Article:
Author’s note: Dr. Ina Green was honored by students in the W Club with their annual Role Model Award, given to the ACU faculty or staff member who serves as an outstanding example of Christian womanhood. She also was a willing mentor and encourager to younger women on the ACU faculty. I am grateful to have been one of those.





11 responses to “ACU Remembers: Dr. Ina Green”

  1. Wojciech Karlowski Avatar
    Wojciech Karlowski

    I have been a participant in many English language courses. She was my teacher during the English Bible Courese trip to Poland in 2001. Believe it or not, she was the only teacher I remember from that time, and today I googled her name to find out how she is doing. I think her personality influenced me. After all, people usually do not google all people from the past, but only those who were important or made an impact. At least one more from Poland reaches all people who remember her. RIP

  2. Ken Dean Avatar
    Ken Dean

    I needed to take a three hour elective one semester that would fit into my schedule. I had zero interest in taking a psychology course to accommodate my situation. I reluctantly decided on Dr. Green’s General Psych I class. From the first class, I became fascinated with Psychology and ended up majoring in it. She was an outstanding, although difficult teacher that required a student’s best at all times. She will be greatly missed! Ken Dean, ACU, Class of 1979

  3. Vernon L. Williams Avatar
    Vernon L. Williams

    I joined the ACU faculty in the fall of 1989. In those days we had our own faculty dining room in the Bean. There was a faculty group who always ate there, and Brent and Ina were two of the regulars. I remember being grateful to be among the legends, accepted as an equal into this small community of diners. I wasn’t equal, however, but one of the rookies, although already past 40 when I got there. I remember those enjoyable conversations and fondly remember the Greens whom I did not know personally at first, but I knew their names. Ina and Brent’s stories and exchanges became a regular lunch-time fare, and I look back on those early years with warm memories.

    Ina and Brent were what I call “true” teachers, people who brought more than their expertise to their classrooms. Their students left with a great deal more than the academic content in their baggage. That is the beauty of Ina and Brent and their moment in time at ACU. Their legacy lingers on and insures that they will live forever in the lives and careers of their students, who have spread out across the globe on their own teaching missions, forever changed by Ina and Brent Green. And so it goes….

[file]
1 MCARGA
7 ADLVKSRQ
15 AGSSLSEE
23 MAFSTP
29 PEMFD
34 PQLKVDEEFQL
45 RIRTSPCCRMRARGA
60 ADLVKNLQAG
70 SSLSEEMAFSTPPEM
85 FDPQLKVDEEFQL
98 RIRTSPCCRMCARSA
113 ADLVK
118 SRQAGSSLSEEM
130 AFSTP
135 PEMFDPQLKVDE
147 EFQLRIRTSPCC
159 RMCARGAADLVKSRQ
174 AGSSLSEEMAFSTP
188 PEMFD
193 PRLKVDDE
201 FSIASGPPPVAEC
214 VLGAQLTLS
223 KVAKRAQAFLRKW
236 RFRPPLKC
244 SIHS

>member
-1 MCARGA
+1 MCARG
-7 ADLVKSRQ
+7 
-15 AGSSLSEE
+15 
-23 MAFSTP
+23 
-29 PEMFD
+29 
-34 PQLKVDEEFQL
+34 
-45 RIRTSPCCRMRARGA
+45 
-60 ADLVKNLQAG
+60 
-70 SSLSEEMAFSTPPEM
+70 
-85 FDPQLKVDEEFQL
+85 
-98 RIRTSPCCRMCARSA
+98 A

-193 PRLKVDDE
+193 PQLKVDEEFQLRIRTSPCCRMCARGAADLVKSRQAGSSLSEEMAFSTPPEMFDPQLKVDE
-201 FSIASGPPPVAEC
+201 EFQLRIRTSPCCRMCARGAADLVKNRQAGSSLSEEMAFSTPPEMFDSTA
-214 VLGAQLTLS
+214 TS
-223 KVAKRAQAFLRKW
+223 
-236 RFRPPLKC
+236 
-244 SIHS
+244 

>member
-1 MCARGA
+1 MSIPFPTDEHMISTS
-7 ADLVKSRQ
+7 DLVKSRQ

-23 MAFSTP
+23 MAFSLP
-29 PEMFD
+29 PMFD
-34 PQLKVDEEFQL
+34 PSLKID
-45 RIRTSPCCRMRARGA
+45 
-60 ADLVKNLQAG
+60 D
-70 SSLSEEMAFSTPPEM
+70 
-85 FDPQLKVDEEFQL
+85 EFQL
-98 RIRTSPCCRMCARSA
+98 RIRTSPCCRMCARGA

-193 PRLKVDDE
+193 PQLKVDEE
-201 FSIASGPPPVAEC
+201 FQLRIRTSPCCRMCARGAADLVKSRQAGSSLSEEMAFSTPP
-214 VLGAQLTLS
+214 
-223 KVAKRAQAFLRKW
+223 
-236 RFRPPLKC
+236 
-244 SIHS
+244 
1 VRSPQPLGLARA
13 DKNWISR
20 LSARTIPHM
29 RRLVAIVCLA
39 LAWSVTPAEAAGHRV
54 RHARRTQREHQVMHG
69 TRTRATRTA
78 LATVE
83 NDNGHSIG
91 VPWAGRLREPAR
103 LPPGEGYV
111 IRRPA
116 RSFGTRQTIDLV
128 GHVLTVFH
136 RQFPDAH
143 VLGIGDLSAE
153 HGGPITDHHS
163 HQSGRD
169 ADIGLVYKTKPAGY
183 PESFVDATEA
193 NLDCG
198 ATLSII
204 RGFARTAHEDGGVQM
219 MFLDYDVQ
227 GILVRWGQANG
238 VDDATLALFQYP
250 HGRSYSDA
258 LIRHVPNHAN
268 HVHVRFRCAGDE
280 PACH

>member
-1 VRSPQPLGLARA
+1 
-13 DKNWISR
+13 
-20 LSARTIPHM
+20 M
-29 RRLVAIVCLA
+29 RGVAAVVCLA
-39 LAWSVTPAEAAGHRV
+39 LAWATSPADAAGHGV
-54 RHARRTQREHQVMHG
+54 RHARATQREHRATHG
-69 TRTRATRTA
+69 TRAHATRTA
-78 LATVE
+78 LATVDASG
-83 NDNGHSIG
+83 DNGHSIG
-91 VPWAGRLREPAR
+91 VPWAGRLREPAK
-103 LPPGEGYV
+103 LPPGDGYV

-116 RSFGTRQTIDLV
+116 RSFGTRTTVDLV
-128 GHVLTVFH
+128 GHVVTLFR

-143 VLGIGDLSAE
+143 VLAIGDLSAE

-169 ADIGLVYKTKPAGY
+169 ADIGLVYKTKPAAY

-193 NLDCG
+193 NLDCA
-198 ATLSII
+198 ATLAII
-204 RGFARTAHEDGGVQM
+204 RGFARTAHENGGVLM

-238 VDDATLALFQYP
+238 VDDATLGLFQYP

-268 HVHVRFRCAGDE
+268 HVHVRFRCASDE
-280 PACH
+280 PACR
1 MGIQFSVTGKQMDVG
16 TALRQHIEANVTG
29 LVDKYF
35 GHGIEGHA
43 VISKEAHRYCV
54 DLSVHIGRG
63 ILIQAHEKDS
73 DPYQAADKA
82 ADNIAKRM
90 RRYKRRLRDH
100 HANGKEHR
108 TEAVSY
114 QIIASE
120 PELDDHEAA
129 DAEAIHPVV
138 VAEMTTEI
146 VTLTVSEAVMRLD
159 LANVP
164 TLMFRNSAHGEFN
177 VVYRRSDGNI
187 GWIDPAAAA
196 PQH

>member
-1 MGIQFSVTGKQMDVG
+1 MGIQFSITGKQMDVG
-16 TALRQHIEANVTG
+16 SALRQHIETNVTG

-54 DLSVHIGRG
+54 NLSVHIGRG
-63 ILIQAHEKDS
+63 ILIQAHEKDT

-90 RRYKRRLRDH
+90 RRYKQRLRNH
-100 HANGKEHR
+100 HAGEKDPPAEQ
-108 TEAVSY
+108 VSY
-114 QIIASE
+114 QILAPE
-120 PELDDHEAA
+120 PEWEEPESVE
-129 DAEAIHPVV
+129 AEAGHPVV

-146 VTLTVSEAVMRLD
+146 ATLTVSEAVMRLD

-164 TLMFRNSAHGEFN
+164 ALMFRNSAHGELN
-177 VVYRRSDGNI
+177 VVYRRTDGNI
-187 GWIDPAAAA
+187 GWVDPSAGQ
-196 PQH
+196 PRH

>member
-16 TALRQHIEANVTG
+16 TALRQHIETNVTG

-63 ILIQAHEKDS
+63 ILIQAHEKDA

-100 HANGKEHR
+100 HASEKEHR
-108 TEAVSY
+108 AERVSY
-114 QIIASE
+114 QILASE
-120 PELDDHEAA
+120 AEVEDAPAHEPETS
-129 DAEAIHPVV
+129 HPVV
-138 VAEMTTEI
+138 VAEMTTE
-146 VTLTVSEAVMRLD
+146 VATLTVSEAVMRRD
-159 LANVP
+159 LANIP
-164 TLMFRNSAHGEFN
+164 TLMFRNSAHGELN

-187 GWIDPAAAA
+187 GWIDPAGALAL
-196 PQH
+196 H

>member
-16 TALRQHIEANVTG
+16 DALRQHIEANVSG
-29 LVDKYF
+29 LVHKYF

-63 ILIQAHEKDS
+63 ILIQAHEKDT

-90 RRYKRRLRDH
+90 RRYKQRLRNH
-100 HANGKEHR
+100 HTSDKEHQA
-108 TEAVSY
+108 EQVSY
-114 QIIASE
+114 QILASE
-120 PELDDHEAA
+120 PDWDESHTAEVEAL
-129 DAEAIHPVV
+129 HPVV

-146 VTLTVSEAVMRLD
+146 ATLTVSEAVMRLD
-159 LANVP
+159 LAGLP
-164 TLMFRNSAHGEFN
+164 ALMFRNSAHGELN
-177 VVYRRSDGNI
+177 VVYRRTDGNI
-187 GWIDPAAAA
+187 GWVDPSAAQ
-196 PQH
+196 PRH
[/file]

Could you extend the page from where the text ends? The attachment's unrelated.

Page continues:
4. Emily Fallis Avatar
    Emily Fallis

    Dr. Green was my only female professor at ACU during 1977-1981. She was a delightful, happy person who clearly loved her job teaching college students. I have quoted her remarks from Abnormal Psychology many times (including this last week, before I heard of her passing), particularly the ones about how you start thinking you fit all the diagnoses you study. I look forward to seeing her again some day. I pray her family finds great comfort in that same thought.

  5. Karan Money Sneed Avatar
    Karan Money Sneed

    My condolences to Bill and Heather. I was glad to know your lovely mother and to be her student. She shared amusing things I had said, as a child, with her students. I guess she knew I would not be too embarrassed, though I did blush, regularly, upon her students’ retelling of those stories. I miss you, Dr. Green.

  6. Glenda Weatherford Avatar
    Glenda Weatherford

    I worked at ACU for 28 years and my husband and son both had a class under Dr. Ina Green. Both said she was a wonderful professor. She will be missed.

  7. John Scott Avatar
    John Scott

    Dr. Green was a wonderful lady. I had her in class at ACC and later her son lived in San Antonio I would see her at church there. She was a wonderful Christian example and often invited us to her home in Abilene. Her life of service and dedication is to be admired.

  8. Jenny Nickel Avatar
    Jenny Nickel

    Dr. Green was fantastic! I’m thankful I had the chance to experience her class in the mid-90’s. Prayers to her family and friends. Go Buckeyes!
    Jenny (Dawkins) Nickel
    Westerville, Ohio

  9. David P Himes Avatar
    David P Himes

    I remember her. She was great!

  10. Cara Speer Avatar
    Cara Speer

    When I started my university teaching career 30 years ago, I began every class with a quiz over the assigned readings for the day—- something I learned from Dr. Ina Green!

  11. Dr. Lisa Lyle Cavin Avatar
    Dr. Lisa Lyle Cavin

    Dr. Green was a huge influence for good upon me during my master’s studies at ACU in the 1980s. I studied under her in several classes as I prepared for my role as an Educational Diagnostician. She was a remarkable woman and professor. I follow her example today in my own classes as a professor at Tarleton State University as I learn the names of every student by the second day of class because students do matter. Her legacy will live on through generations of her students. My condolences to all those mourning her loss.